2875. Robert Southey to Charles Watkin Williams Wynn, [started before and continued on] 8 December 
2875. Robert Southey to Charles Watkin Williams Wynn, [started before and continued on] 8 December *
My dear Wynn
Wilson  is a man of such sensitive feelings that he suffers no poultry to be kept about his house, because he could not bear to eat creatures which should have fed in his sight, – & he is – the greatest cockfighter in the country. He is a man of great genius who delights in blackguard company, & has more than once in his fits of drunken insanity very nearly come to an untimely end. Withall he has some good qualities of which I believe generosity is the best. I disapprove his mode of life so much that I have shunned his society. And partly for this reason, partly because I did not chuse to review his Isle of Palms in compliance with a request which, very improperly, was made to me, with his knowledge he I believe bears me a respectful sort of dislike.
With a great deal of genius his former volume is one continued string of plagiarisms of the worst kind, – chiefly from Wordsworth, whom he is constantly caricaturing by the most injudicious imitation. The great fault of Wordsworth is regarding all things too much in one strain of mind, & regarding the great & the little with equal force of passion, & equal effort of thought. And this fault is carried to a tenfold degree by Wilson in that volume which alone I have seen; – with little or no strength of thought to support him. His friend De Quincey tells me the plagiarism is quite as great in this. But my dear Wynn is there not something monstrous in taking such a subject as the Plague in a great city – Surely it is out-Germanizing the Germans. It is xx bringing racks wheels & red hot pincers upon the stage to excite pathos. No doubt but a very pathetic tragedy might be written upon “the Chamber of the Amputation” – xx xx cutting for the stone, or the Caesarean operation. There is something but these actual & tangible horrors do not belong to poetry – We do not xxx exhibit G Barnwell upon the ladder <xxx>, to affect the gallery <now> as was originally done,  – & the best picture of Apollo fleaing Marsyas,  or of the martyrdom of St Bartholemew  would be regarded as xxx more disgusting than one of a slaughter house, or of a dissecting room.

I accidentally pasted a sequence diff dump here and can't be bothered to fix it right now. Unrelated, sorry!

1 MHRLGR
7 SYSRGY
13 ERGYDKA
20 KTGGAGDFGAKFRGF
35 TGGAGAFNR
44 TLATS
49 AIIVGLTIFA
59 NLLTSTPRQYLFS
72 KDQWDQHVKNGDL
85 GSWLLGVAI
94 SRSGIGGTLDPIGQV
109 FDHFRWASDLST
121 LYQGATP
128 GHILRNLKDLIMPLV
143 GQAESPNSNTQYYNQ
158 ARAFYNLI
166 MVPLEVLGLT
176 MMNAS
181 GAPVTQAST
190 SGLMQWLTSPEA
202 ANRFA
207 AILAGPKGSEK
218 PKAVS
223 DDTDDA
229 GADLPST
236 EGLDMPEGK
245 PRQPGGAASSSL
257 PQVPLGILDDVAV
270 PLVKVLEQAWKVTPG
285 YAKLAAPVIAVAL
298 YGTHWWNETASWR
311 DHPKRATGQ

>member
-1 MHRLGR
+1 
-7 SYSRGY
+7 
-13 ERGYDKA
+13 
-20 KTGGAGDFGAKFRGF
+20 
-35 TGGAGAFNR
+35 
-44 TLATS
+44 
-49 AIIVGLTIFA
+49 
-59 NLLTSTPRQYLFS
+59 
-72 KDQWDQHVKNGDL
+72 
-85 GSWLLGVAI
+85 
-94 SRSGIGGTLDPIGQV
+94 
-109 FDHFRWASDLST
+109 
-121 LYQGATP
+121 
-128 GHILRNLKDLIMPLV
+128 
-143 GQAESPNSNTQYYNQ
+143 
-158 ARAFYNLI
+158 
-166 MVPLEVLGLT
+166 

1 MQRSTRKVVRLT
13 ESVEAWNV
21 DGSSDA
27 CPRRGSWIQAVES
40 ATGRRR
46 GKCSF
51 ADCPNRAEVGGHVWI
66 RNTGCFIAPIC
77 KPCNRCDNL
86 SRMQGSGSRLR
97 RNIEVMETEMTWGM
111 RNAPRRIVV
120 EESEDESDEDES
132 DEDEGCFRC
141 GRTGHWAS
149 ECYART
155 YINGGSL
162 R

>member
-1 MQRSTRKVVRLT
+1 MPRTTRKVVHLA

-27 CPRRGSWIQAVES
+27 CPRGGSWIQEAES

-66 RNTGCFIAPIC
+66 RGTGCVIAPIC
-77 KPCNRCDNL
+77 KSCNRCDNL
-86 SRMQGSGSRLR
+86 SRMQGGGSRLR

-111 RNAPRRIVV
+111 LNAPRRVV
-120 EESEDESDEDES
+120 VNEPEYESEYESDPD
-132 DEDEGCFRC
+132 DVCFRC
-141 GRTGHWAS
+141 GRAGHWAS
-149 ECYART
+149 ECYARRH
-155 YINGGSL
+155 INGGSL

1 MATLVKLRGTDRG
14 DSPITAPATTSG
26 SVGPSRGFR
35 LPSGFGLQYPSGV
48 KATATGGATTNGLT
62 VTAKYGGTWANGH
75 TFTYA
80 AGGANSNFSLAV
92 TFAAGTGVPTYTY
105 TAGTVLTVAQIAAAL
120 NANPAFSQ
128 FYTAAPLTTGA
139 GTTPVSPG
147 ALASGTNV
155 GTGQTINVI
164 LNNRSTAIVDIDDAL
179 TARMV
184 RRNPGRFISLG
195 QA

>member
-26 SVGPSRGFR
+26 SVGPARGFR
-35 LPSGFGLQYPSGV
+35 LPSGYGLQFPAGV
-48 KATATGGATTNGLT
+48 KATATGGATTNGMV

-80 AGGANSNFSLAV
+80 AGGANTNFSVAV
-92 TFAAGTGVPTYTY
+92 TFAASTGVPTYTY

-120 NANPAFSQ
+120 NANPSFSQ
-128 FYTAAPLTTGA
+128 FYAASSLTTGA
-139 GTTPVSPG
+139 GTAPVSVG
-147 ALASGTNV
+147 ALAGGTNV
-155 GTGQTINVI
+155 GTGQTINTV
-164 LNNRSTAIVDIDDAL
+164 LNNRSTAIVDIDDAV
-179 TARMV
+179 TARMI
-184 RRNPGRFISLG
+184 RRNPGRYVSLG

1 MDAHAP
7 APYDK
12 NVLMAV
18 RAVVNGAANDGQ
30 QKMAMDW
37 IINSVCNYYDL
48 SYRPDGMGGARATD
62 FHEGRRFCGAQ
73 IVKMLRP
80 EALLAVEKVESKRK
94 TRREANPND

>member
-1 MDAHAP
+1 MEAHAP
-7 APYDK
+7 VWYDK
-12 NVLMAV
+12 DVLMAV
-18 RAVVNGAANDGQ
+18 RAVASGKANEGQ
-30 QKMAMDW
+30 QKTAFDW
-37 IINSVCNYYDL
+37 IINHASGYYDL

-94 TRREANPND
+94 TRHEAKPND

What news tomorrow may bring of Mondays riots  God knows – the loss of some lives I xxx expect, & this I am sure of that if Government refrain much longer from exerting those means which are intrusted it to it for the preservation of public security, the alternative will be ere long between revolution & a military system.
I am more sorry than surprized to see so many sailors in the mob. It has always been the custom to disband as many men as possible at the conclusion of a war, – but there has been often a great cruelty in this, & in the present instance a great & glaring impolicy. The immediate cause of that distress which was felt in the beginning of the year was an enormous diminution of national expenditure – the War, a customer of 50 millions, being taken out of the market; & consequently a great number of hands put out of employ. Now surely xx xxxx Irish way to remedy the to spend less, & to turn off more hands, – is but an Irish way of remedying this.